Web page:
(CNN) -- Matt Aldridge would have trouble contemplating life without the Shriners Hospital for Children in Greenville, South Carolina.
Maddie Aldridge has received extensive care at South Carolina's Shriners Hospital, including leg amputation.
Aldridge, 28, and his 21-month-old daughter, Maddie, were born without shinbones. Both had their legs amputated at Shriners near their first birthdays. Like all care given to youths admitted to any of North America's 22 Shriners Hospitals, their surgeries and follow-up treatments were free to them.
Aldridge estimates the care he received through his teens in the Shriners' system -- which admits children irrespective of their parents' income -- cost hundreds of thousands of dollars, approaching the lifetime limits of some insurance policies.
Now, he and his wife, Renee, take Maddie to Greenville -- about a 90-minute drive from their South Carolina home -- at least every six weeks, partly for treatment of a hip condition.
Without Shriners' cover-all-costs policy, the family would be in serious trouble, said Aldridge, who works at a Wal-Mart cell phone connection center. Renee is a stay-at-home mother, and the family doesn't have private medical insurance.
"If it weren't for Shriners, we'd be financially devastated," Matt Aldridge said. "With just the care Maddie has received already, we probably would be bankrupt."
For the Aldridges and many other families, accessing care from Shriners may get a lot more difficult.
The system's board says it may ask the fraternity's membership in July for authority to close six hospitals -- including the one in Greenville -- largely because the endowment fund that supports the hospitals dropped from $8.5 billion to $5.2 billion over the last year as the stock market plummeted.
The others that could close are in Erie, Pennsylvania; Shreveport, Louisiana; Spokane, Washington; Springfield, Massachusetts; and Galveston, Texas. The Galveston hospital's operations have been suspended since Hurricane Ike flooded it last year. See map of where all 22 Shriners hospitals are »
Deflated investments aren't the only reason the fund has dropped. The hospitals normally operate with donations and the fund's interest, but the system's $856 million 2009 budget is outpacing both, causing the hospitals to take about $1 million per day from the fund, said Ralph Semb, president and CEO of Shriners Hospitals.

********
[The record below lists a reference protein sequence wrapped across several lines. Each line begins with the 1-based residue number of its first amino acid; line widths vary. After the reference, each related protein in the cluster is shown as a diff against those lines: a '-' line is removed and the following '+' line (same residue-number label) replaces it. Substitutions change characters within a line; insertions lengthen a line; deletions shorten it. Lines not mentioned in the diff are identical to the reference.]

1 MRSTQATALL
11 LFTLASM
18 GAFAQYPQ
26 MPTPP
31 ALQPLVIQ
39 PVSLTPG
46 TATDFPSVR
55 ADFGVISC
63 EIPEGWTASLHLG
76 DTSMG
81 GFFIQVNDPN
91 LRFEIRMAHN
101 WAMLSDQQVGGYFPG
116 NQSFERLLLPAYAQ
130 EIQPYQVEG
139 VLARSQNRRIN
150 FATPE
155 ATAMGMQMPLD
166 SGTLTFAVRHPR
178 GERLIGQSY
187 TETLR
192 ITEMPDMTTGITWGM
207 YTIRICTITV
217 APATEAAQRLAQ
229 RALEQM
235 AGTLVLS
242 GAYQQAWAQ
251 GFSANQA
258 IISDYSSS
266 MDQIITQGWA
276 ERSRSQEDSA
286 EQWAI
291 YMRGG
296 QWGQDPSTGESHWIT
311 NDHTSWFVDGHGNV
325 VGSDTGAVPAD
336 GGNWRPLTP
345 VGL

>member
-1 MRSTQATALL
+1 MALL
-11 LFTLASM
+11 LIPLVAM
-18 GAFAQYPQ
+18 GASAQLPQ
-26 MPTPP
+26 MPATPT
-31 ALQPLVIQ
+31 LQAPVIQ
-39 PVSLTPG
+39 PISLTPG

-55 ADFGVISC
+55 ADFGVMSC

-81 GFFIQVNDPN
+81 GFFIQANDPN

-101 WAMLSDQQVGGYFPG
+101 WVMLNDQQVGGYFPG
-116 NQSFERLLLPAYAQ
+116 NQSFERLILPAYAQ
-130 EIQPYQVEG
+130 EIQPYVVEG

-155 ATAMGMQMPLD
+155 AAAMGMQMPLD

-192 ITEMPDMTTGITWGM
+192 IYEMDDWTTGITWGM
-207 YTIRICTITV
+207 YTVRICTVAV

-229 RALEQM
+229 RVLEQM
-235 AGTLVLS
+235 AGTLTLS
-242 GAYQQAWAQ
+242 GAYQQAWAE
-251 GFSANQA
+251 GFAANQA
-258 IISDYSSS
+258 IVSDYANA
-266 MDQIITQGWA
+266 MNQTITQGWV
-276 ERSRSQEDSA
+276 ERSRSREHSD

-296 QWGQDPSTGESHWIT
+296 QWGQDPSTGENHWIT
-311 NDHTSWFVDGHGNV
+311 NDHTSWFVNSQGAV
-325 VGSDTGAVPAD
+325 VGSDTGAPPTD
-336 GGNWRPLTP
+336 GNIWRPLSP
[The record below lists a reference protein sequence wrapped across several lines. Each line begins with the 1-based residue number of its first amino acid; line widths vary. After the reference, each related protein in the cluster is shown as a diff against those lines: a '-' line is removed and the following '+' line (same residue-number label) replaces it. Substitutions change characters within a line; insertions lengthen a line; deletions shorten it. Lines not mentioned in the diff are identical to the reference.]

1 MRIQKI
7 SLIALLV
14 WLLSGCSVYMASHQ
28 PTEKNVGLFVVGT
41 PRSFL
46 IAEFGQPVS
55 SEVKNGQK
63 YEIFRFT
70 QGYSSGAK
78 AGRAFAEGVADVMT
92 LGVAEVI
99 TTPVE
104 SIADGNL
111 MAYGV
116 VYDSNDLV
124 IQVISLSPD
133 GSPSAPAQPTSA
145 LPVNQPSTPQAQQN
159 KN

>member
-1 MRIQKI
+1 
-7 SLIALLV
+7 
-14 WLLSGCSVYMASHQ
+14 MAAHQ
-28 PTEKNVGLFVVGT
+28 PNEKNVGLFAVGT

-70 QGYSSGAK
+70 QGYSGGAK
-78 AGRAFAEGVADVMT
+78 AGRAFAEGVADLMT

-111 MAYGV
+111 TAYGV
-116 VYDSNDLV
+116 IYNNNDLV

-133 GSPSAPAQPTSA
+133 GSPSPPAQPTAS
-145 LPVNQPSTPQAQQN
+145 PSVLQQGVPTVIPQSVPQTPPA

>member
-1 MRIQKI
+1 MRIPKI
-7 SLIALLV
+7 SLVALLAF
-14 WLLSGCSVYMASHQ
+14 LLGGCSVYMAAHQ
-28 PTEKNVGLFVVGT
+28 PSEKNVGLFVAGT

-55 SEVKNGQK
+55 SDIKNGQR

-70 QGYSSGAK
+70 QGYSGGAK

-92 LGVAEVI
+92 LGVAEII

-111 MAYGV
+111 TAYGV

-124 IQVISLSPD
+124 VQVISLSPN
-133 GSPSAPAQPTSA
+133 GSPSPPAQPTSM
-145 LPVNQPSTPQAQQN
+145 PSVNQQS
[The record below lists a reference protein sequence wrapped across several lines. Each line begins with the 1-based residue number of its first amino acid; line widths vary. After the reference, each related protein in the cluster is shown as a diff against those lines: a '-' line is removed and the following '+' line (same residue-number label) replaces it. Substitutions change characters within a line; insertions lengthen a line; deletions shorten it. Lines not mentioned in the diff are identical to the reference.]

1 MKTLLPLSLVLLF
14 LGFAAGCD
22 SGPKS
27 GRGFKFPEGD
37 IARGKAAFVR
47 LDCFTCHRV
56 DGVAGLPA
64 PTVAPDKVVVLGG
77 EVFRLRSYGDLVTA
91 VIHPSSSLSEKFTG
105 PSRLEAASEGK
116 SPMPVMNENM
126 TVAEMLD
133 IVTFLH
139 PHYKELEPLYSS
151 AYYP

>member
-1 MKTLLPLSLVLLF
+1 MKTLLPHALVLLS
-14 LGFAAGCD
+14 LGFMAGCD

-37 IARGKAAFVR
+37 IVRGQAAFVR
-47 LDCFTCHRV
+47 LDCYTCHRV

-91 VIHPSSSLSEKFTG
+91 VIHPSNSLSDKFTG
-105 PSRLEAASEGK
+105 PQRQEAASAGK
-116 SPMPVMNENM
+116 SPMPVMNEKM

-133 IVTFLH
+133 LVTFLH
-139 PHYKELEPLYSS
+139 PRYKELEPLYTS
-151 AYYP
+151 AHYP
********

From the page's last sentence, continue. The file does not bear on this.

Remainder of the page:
Other proposals from the system's board would close just one hospital or none, but slash spending systemwide. Leaders also are exploring other options, such as partnering with non-Shriners hospitals. But one way or another, the system must cut spending by about 30 percent to survive, Semb said.
"If we do nothing, every hospital would have to cut 25 to 30 percent from their budgets, which in effect would shut about six of them anyway, because they couldn't give the services they've been giving," Semb said.
Still, the hospitals can't close without consent of the fraternity's membership. Two-thirds of the roughly 1,400 representatives at the group's July 6-8 Imperial Council Session in San Antonio, Texas, would have to vote for it. Learn about the Shriners fraternity »
History shows that might be difficult. Members, some of whom transport children to hospitals themselves, killed a 2003 proposal to close the hospital in Minneapolis, Minnesota, after a similar market downturn.
"I don't think it will happen. I don't think it should happen," said Carl V. Nielsen, a 40-year Shriner and a board member for the Minneapolis hospital, which is not on the current possible-closure list. "That would leave large areas of the country without a Shriners hospital, and the cost of transportation of the patients back and forth [to the remaining hospitals] would be too great."